My job consisted mostly of going through those unsolicited queries and determining which ones to pass on. This was the common thread in all of the internships I have held. Once you get past the “mum”’s instead of “mom”’s and the decorative “u” in words like “colour,” working with unsolicited queries in the US is very similar to that of the UK. The number of people who make it through the slush pile remains unfortunately small, but aspiring authors should not lose hope—I can’t even count the number of times that I have come across a submission I loved and thought had wonderful potential but just did not quite fit the agency I was working with. It’s all a matter of who you contact, and a lot a lot a lot of patience.
What struck me the most about my experience in the children’s book industry in the UK was the strength of the YA market—or rather, the lack thereof. That’s not to say that YA is completely absent in the UK. It’s just that in the US children’s book market, YA kind of smacks you in the face with big name titles and six-figure deals involving vampires, fallen angels, dystopias, and the like.
Not that there aren’t several big-deal titles in the UK—sure there are—but none that create quite the hoopla that I’ve seen in the US. I approached my brilliant-beyond-brilliant boss about my observation, and she completely agreed. She explained to me that a lot of the issues that contemporary YA deals with in the US are not as relevant to teenagers in the UK.
For example, most teenagers in the UK don’t drive. They may get their licenses around the age of 17, but because of the high price of gas/cars and the high quality of public transportation, they often don’t feel the need to. Whereas US teens often have greater distances to travel and cars/gas are relatively cheap. While this may seem a small detail in the wide scope of a teenager’s life, it’s these details that make US YA very much US. I mean, how interesting would Nick and Norah’s Infinite Playlist be if Nick and his friends weren’t able to drive around New York City in the middle of the night? And what would have happened between Q and Margo Roth Speigelman if Q wasn’t able to steal his mom’s van that fateful night in Paper Towns? That is just one of many subtle and not-so-subtle differences between American teenage culture and British teenage culture.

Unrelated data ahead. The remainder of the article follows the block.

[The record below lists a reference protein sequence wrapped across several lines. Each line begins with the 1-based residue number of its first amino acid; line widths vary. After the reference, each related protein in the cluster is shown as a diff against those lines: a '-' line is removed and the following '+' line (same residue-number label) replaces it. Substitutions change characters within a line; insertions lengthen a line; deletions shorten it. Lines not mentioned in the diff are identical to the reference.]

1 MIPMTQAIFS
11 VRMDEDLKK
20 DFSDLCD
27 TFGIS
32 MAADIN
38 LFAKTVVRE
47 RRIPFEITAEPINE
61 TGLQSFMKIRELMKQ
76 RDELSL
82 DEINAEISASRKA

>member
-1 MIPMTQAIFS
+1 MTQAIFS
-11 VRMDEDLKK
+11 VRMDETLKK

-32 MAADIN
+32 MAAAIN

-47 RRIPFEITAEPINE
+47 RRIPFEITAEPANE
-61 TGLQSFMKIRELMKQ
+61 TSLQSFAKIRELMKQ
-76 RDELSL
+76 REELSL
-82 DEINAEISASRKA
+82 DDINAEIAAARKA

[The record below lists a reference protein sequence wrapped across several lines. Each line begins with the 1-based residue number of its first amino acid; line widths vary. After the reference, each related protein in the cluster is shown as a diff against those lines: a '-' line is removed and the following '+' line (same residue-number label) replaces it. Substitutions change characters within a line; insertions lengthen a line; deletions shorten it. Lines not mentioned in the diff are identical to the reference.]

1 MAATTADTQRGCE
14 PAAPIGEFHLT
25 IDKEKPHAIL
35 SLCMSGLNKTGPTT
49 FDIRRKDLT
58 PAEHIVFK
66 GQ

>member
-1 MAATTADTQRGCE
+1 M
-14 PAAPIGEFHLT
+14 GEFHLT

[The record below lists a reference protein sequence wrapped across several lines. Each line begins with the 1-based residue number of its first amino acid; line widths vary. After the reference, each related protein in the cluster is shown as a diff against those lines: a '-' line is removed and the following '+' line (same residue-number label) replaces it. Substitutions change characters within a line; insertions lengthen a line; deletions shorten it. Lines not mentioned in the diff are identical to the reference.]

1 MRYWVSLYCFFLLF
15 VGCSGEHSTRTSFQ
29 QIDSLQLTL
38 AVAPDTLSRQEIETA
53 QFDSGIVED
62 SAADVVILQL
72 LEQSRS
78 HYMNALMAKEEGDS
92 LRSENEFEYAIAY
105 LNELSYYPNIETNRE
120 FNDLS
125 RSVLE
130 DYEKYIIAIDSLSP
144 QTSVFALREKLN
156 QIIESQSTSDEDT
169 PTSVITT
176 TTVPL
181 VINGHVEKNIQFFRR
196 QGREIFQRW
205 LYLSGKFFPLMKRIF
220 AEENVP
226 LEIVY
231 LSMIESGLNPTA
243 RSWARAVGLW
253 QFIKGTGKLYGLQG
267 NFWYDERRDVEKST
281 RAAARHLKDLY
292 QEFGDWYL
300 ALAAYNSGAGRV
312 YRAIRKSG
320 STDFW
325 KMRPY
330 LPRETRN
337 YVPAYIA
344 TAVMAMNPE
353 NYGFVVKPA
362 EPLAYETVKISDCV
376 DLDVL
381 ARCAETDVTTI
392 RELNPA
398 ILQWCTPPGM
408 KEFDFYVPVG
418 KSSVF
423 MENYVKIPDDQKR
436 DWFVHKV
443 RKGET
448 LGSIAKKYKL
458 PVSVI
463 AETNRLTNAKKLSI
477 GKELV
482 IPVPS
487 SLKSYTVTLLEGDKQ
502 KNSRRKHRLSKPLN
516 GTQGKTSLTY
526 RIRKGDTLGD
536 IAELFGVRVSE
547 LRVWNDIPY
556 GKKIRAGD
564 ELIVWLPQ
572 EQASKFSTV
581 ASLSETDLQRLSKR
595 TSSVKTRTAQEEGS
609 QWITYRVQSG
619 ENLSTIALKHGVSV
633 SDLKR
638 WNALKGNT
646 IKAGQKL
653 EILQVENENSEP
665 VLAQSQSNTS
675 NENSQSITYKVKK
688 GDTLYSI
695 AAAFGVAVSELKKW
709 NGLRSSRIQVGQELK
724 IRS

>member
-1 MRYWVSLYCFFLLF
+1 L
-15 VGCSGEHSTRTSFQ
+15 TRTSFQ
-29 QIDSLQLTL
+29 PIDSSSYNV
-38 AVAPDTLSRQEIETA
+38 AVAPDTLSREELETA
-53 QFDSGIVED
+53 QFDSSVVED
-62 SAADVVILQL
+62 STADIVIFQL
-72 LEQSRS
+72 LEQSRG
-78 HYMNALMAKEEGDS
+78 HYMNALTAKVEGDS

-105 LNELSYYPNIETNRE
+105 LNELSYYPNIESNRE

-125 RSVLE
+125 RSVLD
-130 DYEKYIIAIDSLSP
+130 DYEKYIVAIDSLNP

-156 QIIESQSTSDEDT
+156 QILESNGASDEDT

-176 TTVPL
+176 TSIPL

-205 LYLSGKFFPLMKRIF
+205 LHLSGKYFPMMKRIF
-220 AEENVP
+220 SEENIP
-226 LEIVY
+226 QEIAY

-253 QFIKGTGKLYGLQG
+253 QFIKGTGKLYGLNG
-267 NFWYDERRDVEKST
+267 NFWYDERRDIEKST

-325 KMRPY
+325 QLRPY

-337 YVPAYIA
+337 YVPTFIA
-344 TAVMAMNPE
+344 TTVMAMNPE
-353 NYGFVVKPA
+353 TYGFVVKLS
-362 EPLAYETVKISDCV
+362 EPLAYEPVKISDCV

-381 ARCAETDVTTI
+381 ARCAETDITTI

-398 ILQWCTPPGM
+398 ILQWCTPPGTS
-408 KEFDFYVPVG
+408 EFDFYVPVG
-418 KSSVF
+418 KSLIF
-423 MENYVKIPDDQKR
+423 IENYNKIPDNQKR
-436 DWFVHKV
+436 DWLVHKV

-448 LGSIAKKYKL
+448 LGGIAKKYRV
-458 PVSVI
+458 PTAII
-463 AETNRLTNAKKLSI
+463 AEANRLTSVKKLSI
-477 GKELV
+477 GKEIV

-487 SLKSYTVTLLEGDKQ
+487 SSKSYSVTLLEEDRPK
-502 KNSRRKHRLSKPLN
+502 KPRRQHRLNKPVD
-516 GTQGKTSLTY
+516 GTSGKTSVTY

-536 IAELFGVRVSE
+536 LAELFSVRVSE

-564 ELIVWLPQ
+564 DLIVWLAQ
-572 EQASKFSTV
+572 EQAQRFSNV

For example, as my boss pointed out, marriage figures more prominently and earlier in US culture than it does in the UK. Attending university is more of a given for US teens but not so much for UK teens. There are not as many social provisions available to US teens (i.e. unemployment benefits, health insurance, etc.), so work and career and full-fledged adulthood comes much sooner than it does for most UK teens. Therefore, US teens tend to gain more independence at an earlier age. And it’s this culture of teenagers-who-kind-of-believe-they’re-grown-up that create such heartwarming and compelling coming-of-age stories.
But that’s not to say that UK teenage culture isn’t worth writing about. Teenagers in the UK undoubtedly have stories to tell, and equally tumultuous adolescent years. My boss also pointed out that UK teens are allowed to drink at an earlier age. So, while US teens are more independent in some senses of the word, UK teens also have to deal with their issues of growing up too fast. They just grow up too fast differently than US teens do.
My experience in London has widened my knowledge of children’s books, but more importantly, it’s taught me how some things about publishing are fundamentally the same no matter what country you’re in. The passion for books is still there, the excitement about reading something with infinite potential is still there, the drive to inspire a new generation of readers is most definitely there. And although I sometimes find myself questioning whether or not I’ll ever make it in the big world of publishing, there’s honestly no where else I’d rather be.